A VERY stout, puffy man, in buckskins and Hessian boots, with several immense neckcloths, that rose almost to his nose, with a red striped waistcoat and an apple-green coat with steel buttons almost as large as crown pieces (it was the morning costume of a dandy or blood of those days), was reading the paper by the fire when the two girls entered; he bounced off his arm-chair, and blushed excessively, and hid his entire face almost in his neckcloths at this apparition.
Its only your sister, Joseph, said Amelia, laughing and shaking the two fingers which he held out. Ive come home for good, you know; and this is my friend, Miss Sharp, whom you have heard me mention.
No, never, upon my word, said the head under the neckcloths, shaking very muchthat is, yeswhat abominably cold weather, miss. And herewith he fell to poking the fire with all his might, although it was in the middle of June.
Darling, not for worlds! said Miss Sharp, starting back as timid as a fawn. She had previously made a respectful, virgin-like curtsey to the gentleman, and her modest eyes gazed so perseveringly on the carpet that it was a wonder how she should have found an opportunity to see him.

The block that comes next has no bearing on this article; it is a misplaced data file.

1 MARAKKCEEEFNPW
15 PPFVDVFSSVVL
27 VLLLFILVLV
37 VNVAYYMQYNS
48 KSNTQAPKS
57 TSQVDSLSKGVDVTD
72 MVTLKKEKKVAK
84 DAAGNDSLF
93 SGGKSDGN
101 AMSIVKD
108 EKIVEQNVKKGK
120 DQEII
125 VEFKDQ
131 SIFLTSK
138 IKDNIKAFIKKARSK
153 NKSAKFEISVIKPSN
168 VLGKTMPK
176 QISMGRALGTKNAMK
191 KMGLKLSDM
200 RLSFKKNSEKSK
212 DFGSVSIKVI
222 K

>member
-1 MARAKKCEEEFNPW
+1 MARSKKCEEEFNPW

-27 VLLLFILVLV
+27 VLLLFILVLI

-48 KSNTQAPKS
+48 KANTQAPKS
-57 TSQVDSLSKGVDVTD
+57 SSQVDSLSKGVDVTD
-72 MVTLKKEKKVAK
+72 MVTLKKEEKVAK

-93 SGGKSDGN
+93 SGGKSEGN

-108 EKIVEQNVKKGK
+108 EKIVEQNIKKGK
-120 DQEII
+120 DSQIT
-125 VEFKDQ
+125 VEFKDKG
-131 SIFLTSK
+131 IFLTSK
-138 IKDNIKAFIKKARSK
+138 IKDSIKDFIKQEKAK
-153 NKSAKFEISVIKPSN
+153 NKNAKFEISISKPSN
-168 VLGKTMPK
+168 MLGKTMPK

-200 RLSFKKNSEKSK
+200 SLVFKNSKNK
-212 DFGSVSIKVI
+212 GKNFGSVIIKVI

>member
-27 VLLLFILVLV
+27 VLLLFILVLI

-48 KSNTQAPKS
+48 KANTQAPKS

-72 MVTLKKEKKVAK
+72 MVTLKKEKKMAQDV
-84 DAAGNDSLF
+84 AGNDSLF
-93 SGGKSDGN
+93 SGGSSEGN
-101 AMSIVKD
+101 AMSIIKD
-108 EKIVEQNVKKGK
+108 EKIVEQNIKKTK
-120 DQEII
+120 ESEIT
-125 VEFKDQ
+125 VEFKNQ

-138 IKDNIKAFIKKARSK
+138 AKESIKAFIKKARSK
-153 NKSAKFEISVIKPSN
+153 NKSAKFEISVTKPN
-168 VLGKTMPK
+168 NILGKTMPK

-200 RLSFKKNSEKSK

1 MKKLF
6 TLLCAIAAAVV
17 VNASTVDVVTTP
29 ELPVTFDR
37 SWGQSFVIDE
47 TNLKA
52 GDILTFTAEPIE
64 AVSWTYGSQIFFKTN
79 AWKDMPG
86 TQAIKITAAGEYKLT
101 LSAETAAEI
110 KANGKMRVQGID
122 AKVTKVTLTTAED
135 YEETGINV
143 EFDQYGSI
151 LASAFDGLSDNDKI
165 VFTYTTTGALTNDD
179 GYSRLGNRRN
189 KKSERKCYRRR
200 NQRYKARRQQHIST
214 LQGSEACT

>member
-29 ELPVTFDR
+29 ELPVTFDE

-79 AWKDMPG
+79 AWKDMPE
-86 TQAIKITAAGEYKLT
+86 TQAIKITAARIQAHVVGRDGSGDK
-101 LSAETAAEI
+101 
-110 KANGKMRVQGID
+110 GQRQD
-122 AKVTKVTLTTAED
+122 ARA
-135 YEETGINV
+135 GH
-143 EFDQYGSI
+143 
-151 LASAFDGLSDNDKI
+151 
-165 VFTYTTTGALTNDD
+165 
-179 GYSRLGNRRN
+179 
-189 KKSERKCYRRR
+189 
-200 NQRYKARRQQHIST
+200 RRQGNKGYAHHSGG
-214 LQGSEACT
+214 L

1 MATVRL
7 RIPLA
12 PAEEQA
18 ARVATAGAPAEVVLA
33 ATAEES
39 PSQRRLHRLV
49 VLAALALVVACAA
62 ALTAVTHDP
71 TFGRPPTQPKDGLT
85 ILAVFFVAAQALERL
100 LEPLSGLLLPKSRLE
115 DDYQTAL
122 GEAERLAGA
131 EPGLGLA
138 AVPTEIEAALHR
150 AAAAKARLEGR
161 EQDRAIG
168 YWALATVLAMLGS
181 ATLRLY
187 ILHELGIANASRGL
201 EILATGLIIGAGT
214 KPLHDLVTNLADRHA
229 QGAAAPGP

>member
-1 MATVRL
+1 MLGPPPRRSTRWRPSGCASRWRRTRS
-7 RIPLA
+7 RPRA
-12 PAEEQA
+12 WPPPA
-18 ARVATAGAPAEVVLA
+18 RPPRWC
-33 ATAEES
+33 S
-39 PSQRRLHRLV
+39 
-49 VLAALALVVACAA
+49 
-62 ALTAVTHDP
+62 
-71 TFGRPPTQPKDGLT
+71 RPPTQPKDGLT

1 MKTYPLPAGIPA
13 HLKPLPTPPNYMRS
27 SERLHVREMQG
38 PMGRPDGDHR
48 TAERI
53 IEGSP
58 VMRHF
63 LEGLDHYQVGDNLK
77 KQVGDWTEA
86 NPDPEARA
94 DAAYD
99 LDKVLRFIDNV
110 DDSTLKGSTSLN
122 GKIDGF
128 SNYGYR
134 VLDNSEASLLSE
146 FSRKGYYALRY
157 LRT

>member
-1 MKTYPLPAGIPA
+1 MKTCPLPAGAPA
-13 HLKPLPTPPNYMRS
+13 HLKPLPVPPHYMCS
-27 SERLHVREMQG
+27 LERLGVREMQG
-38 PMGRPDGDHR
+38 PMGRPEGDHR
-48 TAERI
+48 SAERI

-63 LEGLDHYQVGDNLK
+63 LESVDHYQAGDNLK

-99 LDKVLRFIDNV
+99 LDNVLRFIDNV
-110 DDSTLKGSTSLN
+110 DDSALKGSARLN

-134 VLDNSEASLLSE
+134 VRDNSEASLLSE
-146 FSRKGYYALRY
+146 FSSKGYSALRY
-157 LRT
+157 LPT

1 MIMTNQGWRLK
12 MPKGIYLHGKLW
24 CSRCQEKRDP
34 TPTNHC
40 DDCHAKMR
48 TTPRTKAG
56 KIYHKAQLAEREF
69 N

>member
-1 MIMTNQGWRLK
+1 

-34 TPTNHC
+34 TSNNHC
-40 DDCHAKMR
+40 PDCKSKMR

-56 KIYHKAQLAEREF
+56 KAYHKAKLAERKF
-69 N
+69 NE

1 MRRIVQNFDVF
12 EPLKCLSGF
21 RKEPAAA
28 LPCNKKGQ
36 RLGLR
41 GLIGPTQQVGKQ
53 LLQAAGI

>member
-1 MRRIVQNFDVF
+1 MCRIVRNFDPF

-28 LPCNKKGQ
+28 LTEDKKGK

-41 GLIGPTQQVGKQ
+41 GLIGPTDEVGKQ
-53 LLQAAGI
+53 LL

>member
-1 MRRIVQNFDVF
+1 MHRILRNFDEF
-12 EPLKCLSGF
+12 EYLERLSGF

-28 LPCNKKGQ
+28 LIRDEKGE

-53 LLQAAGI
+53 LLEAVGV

Joseph still continued a huge clattering at the poker and tongs, puffing and blowing the while, and turning as red as his yellow face would allow him. I cant make you such handsome presents, Joseph, continued his sister, but while I was at school, I have embroidered for you a very beautiful pair of braces.
Good Gad, Amelia! cried the brother, in serious alarm, what do you mean? And plunging with all his might at the bell-rope, that article of furniture came away in his hand, and increased the honest fellows confusion. For Heavens sake, see if my buggys at the door. I cant wait. I must go. Damn that groom of mineI must go.
There, now, I have hurt his feelings. Mrs. Sedley, my dear, I have hurt your sons feelings. I have alluded to his buckskins. Ask Miss Sharp if I havent? Come, Joseph, be friends with Miss Sharp, and let us all go to dinner.